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was charged.

In Count III, he was charged with distributing 500 grams or more of

cocaine, in violation of 21 U.S.C. § 841(a)(1)(A) and (b)(1)(B), for supplying the

confidential informant with 1,989 grams of cocaine. Count IV charged him with

possessing with intent to distribute 500 grams or more of cocaine, in violation of 21

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Counts I and II charged Weeks‟s co-defendants, Antoine West, Andreus

Scarborough, and Darnell Morris, with drug crimes, but did not charge Weeks.

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U.S.C. § 841(a)(1)(A) and (b)(1)(B), for housing in his storage units 554.28 grams of

cocaine. In Count V, the charge was possessing with intent to distribute five kilograms

or more of cocaine, in violation of 21 U.S.C. § 841(a)(1)(A) and (b)(1)(A). That count

was based on the government‟s allegation that, although the 22 Ziploc bags found in the

storage units were empty, the fact that they contained trace amounts of cocaine was

evidence that he had possessed 22 kilograms of cocaine at one time. Finally, Weeks was

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charged in Count VI with possession of a firearm by a felon,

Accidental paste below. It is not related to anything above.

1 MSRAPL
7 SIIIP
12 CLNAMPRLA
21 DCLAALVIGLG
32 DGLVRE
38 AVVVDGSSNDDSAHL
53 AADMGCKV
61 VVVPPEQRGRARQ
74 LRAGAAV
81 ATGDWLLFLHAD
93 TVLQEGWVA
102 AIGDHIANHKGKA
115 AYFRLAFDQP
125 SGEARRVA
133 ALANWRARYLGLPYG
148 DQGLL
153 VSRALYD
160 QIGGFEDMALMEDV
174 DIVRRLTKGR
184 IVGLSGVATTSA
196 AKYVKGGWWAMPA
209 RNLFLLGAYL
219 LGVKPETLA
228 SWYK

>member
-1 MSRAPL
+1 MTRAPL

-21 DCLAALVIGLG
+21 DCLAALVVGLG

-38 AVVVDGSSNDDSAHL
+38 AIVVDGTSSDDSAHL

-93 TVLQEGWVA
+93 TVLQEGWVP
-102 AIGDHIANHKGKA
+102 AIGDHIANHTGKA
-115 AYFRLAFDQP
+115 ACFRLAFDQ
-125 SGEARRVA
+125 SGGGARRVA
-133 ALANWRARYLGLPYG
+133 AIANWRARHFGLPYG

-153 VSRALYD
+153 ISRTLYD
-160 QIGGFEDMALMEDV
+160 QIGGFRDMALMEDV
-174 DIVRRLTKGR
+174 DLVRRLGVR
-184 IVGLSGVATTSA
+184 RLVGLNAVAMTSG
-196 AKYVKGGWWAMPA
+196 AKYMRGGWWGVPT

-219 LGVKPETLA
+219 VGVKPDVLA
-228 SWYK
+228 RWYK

in violation of 18 U.S.C. §

922(g)(1) and 924(a)(2), based on the police‟s discovery of the pistol under a mattress in

his apartment. When the case went to trial, the parties stipulated that the total drug

weight of the cocaine seized in connection with Counts III and IV was 2.54 kilograms

(1,989 grams sold to the confidential informant plus 554.28 grams discovered in the

storage units, rounded to the nearest one-hundredth of a kilogram). The jury found

Weeks guilty on Counts III, IV and VI, but could not reach a unanimous verdict on Count

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V.

The government elected not to retry Weeks on that count.

The Probation Office prepared a presentence investigation report (“PSR”) in

which it initially calculated two separate offense levels, one for Weeks‟s convictions

under Counts III and IV (the “Drug Offense Level”) and one for his conviction under

Count VI (the “Firearm Offense Level”). In calculating the amount of cocaine

attributable to Weeks for the Drug Offense Level, the Probation Office included in the